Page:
2. “Postpone recycling” by designing products and your business model for reuse. Your products can live useful lives again and again with upgrades (especially via net-based software) and efficient refurbishing. Consider a leasing model.

3. Collect products that your customers are no longer using, and mine them for hard-to-find and/or valuable parts for refurbished units. Reap hundreds of thousands or millions of dollars savings. (Look for more on this Do in our recycling models segment.)

4. Design your products also for high-value recycling. Train engineers in design-for-environment (DfE) principles, including easy-to-disassemble modules for reuse and materials that are worth something.

5. Minimize the cost and environmental burden of product collection; design “reverse logistics” according to minimal distance traveled and lowest carbon emissions.

EOL Don’t
1. Don’t assume that the photos you’ve seen of unsafe “casual” recycling in under-regulated regions are exaggerated; this practice really is as bad for human and environmental health as it looks.

2. Don’t use a recycler that does not offer proof of where and how your products were recycled; the product has your name on it and publicity is given to brands whose companies irresponsibly recycle products. (Those interviewed all agree — no matter who is at fault, when photos show up of dumped electronics, only your brand is visible.)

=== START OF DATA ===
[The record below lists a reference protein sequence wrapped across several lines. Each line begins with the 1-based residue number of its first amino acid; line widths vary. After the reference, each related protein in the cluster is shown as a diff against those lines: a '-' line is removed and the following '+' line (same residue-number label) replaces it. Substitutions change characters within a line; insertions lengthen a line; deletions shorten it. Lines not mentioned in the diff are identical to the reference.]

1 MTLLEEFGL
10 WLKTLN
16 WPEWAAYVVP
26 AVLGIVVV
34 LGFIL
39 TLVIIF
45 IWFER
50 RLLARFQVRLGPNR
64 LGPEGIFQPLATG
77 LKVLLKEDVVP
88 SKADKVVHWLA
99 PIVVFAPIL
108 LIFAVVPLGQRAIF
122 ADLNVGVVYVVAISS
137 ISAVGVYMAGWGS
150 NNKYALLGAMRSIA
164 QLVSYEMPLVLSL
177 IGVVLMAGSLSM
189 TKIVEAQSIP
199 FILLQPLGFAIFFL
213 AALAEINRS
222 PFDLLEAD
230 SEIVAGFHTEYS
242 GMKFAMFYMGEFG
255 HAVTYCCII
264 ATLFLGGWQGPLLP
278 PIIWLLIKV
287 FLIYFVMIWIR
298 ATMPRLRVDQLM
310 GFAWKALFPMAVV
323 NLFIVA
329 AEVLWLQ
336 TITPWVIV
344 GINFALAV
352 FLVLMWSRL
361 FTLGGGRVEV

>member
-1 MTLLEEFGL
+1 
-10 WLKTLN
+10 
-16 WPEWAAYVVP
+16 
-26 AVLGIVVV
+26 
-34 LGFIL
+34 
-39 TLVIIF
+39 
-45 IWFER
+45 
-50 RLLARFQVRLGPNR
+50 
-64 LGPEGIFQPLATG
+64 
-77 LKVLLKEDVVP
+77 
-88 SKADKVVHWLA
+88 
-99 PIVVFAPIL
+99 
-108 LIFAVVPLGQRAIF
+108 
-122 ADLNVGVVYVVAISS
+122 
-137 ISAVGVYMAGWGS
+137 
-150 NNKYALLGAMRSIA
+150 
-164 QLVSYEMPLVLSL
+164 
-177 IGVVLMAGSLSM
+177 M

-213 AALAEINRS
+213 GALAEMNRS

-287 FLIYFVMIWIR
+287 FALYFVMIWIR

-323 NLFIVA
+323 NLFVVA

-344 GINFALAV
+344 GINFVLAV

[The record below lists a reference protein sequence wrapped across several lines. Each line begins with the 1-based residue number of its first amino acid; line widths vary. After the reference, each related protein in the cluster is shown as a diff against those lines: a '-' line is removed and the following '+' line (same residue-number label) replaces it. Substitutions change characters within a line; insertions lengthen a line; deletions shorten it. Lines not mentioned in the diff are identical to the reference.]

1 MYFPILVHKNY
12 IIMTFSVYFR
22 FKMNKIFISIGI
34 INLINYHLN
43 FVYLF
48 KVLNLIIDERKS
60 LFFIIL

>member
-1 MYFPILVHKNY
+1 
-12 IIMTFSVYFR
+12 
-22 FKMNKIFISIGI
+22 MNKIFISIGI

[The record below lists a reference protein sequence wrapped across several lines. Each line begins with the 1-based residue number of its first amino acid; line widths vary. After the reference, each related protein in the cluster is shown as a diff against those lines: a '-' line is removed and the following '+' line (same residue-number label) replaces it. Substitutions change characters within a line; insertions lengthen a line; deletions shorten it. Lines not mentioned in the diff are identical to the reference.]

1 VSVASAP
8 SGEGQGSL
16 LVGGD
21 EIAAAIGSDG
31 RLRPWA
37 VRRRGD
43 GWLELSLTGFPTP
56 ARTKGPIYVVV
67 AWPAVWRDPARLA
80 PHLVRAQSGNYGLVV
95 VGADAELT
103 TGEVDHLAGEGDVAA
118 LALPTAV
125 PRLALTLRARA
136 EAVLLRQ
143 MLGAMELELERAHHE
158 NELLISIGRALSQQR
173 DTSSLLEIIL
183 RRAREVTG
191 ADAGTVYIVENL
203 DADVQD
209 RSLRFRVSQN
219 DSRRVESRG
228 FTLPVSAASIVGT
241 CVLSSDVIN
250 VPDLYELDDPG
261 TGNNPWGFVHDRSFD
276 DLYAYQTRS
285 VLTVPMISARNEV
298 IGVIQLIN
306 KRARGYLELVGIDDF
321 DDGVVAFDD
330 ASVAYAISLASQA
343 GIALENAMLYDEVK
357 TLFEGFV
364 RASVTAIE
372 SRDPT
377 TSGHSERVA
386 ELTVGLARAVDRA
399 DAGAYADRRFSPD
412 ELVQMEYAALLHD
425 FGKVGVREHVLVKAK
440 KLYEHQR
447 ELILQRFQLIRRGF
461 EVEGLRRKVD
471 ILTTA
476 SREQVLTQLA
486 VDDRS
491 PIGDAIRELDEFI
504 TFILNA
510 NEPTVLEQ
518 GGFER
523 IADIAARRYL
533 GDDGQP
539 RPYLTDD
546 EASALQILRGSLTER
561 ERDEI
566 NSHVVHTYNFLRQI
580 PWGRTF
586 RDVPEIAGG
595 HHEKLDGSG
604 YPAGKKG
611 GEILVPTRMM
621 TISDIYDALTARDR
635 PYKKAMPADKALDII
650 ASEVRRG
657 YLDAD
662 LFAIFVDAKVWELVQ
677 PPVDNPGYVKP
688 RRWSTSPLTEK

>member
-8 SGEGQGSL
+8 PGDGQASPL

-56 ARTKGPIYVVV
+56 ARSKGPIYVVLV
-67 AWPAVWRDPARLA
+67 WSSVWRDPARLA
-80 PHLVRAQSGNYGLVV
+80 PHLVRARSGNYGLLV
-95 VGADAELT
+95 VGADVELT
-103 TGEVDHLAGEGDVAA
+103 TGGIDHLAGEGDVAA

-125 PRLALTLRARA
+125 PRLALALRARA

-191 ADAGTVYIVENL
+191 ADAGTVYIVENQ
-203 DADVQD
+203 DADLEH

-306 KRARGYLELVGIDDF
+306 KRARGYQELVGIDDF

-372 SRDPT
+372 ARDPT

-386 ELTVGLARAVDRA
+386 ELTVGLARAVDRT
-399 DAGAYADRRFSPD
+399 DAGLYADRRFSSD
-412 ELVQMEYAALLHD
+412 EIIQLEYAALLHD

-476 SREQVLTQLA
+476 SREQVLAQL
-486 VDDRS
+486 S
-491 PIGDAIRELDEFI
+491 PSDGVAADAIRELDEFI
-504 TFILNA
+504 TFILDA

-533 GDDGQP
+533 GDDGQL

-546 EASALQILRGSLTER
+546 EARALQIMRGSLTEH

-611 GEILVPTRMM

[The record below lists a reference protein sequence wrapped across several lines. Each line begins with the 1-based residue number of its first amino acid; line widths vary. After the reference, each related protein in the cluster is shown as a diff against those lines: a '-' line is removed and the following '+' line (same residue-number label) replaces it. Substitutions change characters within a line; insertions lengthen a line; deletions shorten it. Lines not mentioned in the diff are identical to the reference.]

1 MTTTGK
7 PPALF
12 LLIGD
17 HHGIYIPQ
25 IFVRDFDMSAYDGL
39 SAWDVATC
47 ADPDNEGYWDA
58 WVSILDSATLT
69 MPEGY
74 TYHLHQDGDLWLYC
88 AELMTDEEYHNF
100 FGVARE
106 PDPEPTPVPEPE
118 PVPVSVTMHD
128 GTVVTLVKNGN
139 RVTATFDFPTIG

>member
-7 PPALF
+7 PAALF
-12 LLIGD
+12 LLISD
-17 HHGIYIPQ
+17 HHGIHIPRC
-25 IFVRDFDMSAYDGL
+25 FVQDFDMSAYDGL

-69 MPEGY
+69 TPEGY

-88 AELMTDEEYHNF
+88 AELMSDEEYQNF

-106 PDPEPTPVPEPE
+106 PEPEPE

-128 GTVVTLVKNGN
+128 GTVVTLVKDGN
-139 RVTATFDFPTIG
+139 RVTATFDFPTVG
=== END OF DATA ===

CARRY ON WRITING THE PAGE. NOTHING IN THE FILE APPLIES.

3. Don’t wait until the end of your product’s design/manufacturing cycle before creating a reverse-logistics and recycling plan; design products for high-value recycling. (This is where the expertise of EMS providers can really make a difference, as they have done this before.)

4. Don’t think that no one wants products at the end of their first use; second- and third-hand sales are multimillion-dollar businesses for someone; it may as well be for your company than a broker.

5. Don’t choose a recycler that outsources the recycling to some unknown-to-you entity. See the first “don’t” above.

In coming weeks, you’ll see more interviews, with information on allocating resources to provide recycling as a service, how to promote this service with clients, how to select a recycling partner or run the program in-house, and the impact of EOL management.

Meredith Courtemanche, managing editor